Unfortunately, that increased output is somewhat negated by the collapses at the bottom of the order. Robin Ventura is starting to make Todd Zeile look like a reasonable option (okay, not really, but not quite as ludicrous), as his OPS prepares to drop below .700 any day now. Raul Mondesi got a hit and drew an important walk tonight, but he has been lousy for two months, and needs to start hitting respectably again if he doesn't want to lose his job to Karim Garcia, of all players. Posada hasn't been hitting for much power lately, though he's still drawing walks, a sign that he needs more time off from catching. With two other catchers on the AL team, hopefully he can get a rest after only three innings of work or so on Tuesday. Getting a backup who can hit would help, too, so they wouldn't have to put him in half of the games he gets "off" to pinch-hit and then catch.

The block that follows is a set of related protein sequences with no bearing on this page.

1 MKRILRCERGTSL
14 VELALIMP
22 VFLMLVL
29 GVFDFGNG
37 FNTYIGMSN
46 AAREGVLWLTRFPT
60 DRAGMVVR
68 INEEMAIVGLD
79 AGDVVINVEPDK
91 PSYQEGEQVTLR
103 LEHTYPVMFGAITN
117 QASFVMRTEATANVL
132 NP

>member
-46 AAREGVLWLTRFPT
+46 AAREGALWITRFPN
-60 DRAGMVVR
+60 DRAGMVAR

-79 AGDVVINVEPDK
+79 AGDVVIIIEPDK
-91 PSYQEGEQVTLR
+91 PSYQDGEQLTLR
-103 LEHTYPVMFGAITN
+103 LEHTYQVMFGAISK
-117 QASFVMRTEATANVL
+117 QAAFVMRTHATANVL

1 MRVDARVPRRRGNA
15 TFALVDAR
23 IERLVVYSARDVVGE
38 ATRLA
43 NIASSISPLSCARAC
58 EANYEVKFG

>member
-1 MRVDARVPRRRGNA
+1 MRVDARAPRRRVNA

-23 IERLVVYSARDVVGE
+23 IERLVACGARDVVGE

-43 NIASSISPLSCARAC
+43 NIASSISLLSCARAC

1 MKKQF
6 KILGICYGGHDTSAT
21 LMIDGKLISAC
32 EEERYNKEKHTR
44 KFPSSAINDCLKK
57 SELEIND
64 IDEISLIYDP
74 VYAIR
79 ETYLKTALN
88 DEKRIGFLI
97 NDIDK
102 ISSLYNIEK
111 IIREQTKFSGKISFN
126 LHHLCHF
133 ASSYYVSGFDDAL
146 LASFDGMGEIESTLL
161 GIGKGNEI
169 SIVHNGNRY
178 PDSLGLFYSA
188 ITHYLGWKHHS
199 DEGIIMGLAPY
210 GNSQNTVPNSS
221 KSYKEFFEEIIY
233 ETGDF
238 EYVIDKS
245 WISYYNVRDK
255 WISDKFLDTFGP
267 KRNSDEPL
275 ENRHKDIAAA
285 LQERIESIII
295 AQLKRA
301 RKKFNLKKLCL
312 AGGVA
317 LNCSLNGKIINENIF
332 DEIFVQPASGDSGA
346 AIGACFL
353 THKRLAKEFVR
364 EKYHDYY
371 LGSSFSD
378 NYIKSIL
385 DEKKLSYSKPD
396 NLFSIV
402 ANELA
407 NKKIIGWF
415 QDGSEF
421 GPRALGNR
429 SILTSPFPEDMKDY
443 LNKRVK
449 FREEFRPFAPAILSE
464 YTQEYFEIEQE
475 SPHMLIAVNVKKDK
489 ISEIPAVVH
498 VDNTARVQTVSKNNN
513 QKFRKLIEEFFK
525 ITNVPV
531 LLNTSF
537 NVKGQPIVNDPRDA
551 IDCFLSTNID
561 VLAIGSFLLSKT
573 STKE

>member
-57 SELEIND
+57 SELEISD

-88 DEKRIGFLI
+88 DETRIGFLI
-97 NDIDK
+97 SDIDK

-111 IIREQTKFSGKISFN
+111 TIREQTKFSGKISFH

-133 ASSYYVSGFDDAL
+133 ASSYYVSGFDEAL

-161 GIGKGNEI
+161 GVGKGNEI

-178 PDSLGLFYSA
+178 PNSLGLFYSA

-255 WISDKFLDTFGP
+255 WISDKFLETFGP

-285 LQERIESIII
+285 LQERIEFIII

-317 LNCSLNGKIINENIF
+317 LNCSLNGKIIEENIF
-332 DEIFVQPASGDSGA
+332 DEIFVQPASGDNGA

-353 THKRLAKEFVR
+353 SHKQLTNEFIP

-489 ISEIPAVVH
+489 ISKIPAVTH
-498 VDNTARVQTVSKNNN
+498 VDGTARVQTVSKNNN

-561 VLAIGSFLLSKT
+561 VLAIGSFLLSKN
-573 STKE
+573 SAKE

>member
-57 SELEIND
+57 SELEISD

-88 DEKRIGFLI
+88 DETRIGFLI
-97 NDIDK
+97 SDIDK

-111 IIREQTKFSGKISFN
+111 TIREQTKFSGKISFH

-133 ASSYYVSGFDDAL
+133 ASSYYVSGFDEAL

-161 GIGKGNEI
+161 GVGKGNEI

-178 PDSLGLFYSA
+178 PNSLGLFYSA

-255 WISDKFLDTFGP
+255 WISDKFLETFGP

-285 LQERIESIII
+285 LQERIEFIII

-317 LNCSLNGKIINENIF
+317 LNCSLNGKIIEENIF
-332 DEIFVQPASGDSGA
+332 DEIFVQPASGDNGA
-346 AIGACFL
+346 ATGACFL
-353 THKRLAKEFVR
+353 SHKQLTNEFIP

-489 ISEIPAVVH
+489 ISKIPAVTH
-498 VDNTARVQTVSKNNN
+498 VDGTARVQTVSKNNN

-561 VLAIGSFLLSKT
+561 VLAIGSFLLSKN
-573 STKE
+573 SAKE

But there's not really much the Yankees can do to improve in that area, except hope for Nick Johnson and his OBP goodness to hurry back soon. Unless they want to foolishly part with Claussen, they don't have much trading fodder (although Steven Goldman had an interesting "quick fix" for 3B idea in TPB today), and what they would be able to get probably wouldn't be worth the price. So, we're left waiting for Nick.